This is the world at 23:
Yesterday I went with one of the office guys (I didn’t catch his name) to renew my permit to stay in Sikkim. We drove up to the Foreigners Registration Office in a little coup with seat belts that only I used, and on the way we were stopped by a police officer who stood in the center of the road and carelessly waved for us to pull over. I couldn’t quite follow the conversation between my driver and the cop, but it seemed genial enough and ended with my comrade handing over a little, plastic-bound packet, what I took to be documentation on the car.
The cop ran back across the street, and we pulled forward out of the way and waited. My driver checked his phone. Then we drove down to the next curve and turned around, then drove back down the hill and pulled over again. We waited some more. My driver checked his phone. We drove all the way back down the hill and wheeled around the little round police stand in the center of the intersection. There was a lady cop standing there with rigid posture and a face mask against the exhaust, and my driver called out to her: “Excuse me. Excuse me.” at first, and then louder, “Ay, didi!” My driver waved his phone around and tried to explain, but the conversation was unproductive and cars were starting to get backed up behind us. Again we drove up the hill, and this time, at the top a different cop ran up to the car. This one was baby-faced and conspicuously clean shaven, and again the conversation was genial. They exchanged phone numbers, but no documents (which the other cop still had), and off we go at last. I ask what that was all about. “Oh, he’s my friend,” my driver says, and I let it drop.
We go and get my permit renewed without incident, and on the way back we chat in Nepali, my driver inexplicably interrupting me on occasion to point out different hotels we pass.
“Sikkim is nice,“ he says between hotels, “All the people are very nice. Except the police. All the police are thieves.”
“But your friend is police, yes?” I say, and my driver chuckles and nods.
When we get to that same stretch of road, he pulls out his phone and calls. The cherubic police officer lopes over. Again they talk. The cop gives my driver back his documents, and my driver gives the cop a rolled up copy of NOW.
“How much did you give him?” I ask in Nepali as we roll off.
My driver looks at me. “One hundred rupees,” he says.
“Was it a bribe?” I ask.
He humbles a non-answer. In the world at 23, people will tell you how much they slipped the cop, but they won’t admit that it was a bribe.
Twice this week I went out to lunch with other reporters. The first was Joseph, a Lepcha who has been working as a journalist in Sikkim since the mid-90s. His English isn’t perfect, but he is nice and always greets me with a handshake. With no paper to put out on Republic Day, we walk up in the late afternoon to a Chinese place I passed last week, one that bills itself as “the only authentic Chinese food in town! Including crab!” Joseph gets the chicken spring rolls, I get the sweet and sour chicken. Both are good and reasonably authentic, though apparently the cook is actually from Bihar and the portions smaller than I’m used to. We eat and talk of astrology and religion and romance. When the bill comes Joseph refuses to let me pitch in, and he smiles indulgently at my assurances that I’ll pay next time. The same thing happens when we stop for sweets on the way back to the office.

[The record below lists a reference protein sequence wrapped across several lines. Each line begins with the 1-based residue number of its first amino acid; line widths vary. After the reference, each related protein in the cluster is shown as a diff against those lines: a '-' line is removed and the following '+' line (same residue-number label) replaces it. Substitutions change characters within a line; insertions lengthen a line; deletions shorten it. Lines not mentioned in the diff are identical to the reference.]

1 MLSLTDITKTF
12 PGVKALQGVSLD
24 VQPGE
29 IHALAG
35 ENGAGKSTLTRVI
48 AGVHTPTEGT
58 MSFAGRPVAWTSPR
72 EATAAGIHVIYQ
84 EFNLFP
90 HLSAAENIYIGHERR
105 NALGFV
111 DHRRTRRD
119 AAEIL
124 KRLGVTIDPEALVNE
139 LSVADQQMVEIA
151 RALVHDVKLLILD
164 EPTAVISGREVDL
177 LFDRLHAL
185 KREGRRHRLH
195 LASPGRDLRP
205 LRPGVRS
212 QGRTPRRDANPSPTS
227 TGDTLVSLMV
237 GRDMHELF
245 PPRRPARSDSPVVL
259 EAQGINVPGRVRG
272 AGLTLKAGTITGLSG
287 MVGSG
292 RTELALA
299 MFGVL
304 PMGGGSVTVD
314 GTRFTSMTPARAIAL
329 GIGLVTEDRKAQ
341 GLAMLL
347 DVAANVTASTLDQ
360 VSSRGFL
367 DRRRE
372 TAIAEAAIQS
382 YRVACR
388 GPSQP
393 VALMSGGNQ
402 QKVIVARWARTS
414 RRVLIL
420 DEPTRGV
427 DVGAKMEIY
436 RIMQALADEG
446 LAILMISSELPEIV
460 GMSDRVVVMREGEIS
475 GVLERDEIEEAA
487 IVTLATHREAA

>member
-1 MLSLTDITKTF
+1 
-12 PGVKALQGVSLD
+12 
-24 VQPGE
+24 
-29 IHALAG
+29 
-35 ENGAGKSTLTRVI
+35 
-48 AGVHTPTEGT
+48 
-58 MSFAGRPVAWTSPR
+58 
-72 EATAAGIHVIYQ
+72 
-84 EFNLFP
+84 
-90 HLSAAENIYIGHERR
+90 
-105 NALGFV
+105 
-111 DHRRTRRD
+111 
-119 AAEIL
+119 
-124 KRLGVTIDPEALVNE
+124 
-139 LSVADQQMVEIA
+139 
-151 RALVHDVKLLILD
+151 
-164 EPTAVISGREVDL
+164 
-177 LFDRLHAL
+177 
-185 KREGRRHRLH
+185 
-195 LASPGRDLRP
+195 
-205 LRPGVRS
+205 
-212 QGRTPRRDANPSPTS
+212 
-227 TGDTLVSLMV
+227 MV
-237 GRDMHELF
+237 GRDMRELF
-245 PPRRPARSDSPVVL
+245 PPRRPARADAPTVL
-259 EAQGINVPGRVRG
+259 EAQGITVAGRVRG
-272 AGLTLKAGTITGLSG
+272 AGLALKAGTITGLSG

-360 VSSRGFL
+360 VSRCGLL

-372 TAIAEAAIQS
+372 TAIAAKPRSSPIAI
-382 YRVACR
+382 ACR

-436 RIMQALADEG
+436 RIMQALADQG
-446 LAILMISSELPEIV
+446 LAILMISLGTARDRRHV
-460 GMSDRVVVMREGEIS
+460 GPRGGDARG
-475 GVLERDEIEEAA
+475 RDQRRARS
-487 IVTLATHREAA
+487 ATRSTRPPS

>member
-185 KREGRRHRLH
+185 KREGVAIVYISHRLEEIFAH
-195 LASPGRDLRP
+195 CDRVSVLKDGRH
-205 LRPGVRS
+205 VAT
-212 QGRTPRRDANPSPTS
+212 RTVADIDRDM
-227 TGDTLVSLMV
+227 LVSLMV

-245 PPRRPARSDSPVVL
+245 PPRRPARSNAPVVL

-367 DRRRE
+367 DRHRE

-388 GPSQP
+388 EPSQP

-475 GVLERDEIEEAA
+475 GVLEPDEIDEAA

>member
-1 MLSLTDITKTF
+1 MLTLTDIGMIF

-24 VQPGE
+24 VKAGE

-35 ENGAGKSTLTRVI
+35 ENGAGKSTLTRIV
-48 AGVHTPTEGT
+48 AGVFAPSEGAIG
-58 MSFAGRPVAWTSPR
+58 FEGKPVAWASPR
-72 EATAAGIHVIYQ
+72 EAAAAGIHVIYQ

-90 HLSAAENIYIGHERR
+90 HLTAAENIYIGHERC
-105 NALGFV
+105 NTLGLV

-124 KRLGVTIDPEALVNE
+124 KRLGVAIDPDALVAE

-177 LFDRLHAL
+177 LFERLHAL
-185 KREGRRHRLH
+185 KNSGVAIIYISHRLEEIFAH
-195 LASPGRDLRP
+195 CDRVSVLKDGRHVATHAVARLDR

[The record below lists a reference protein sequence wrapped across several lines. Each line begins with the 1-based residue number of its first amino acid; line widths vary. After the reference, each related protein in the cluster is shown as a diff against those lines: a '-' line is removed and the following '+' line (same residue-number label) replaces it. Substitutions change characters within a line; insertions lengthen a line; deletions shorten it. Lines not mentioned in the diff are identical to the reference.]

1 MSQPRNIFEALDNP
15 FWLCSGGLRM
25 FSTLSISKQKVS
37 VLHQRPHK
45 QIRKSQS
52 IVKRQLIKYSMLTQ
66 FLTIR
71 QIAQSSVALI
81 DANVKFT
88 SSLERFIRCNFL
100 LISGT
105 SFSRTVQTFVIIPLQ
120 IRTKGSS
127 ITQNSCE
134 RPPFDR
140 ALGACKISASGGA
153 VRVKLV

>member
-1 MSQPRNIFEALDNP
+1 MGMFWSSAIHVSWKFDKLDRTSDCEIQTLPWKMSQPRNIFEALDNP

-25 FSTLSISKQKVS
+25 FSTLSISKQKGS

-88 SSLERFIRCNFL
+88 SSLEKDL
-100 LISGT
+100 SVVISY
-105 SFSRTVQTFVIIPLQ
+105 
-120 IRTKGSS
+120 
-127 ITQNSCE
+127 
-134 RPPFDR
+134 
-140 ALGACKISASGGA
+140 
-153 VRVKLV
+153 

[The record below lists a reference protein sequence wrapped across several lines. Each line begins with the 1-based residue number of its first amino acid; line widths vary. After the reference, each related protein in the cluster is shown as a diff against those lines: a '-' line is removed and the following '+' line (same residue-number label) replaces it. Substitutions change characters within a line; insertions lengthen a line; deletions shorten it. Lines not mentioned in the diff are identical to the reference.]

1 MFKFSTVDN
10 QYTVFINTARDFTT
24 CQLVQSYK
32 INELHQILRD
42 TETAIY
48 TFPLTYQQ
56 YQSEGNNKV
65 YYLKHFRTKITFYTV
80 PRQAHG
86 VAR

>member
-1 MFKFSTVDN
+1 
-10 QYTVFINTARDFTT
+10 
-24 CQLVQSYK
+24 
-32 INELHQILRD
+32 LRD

The next day I go with Tshering to take photos for two profiles she is doing. Tshering is 27, Delhi educated with excellent English, and has been working for NOW only a couple months. The first photoshoot goes off without a hitch. The second man, an old Tibetan goldsmith crouched over his work, is more trouble. He only speaks Tibetan, and the Tibetan-speaker that was going to meet us to translate during the interview doesn’t show up. His wife speaks some Nepali, and through her we learn that the goldsmith isn’t interested in being interviewed after all, at least not until he has less work after the Tibetan festival of Lhosa.
As we walk back down I suggest lunch, and though Tshering is, like most Nepalis, used to only having two large meals a day with a snack in the afternoon, she quickly comes around to the idea. She takes me to her second favorite momo place (I’d already been to the first), where I order excellent fried pork momos (Tibetan dumplings and basically my favorite food here) and she a too-spicy beef dish. We eat and talk of development and dying cultures and how much Gangtok has changed in just the last few years. Again my attempt to split the bill is rebuffed, and again my offer to get the next one is met with the same indulgent nod.
In the world at 23, adults will have lunch with you like a peer, but don’t actually believe that you will ever hit them back for picking up the check.
Today is my birthday, and I am now fully ensludged in the mire that is my twenties. There is a full moon tonight, and I’m internally torn between leaving office early to enjoy the dinner of puffy ti-momos that Shurep has promised to make, and staying late to drink beer or wine with the guys at the paper. A part of me also wishes I could just take the day off and stay in bed finishing Neil Gaiman’s Sandman comics.
You’re 23. Shouldn’t you have your priorities here figured out? my internal monologue frets. But then a saner, wiser voice comes along and says, Hey, you’re only 23. You really don’t have to have this stuff worked out yet.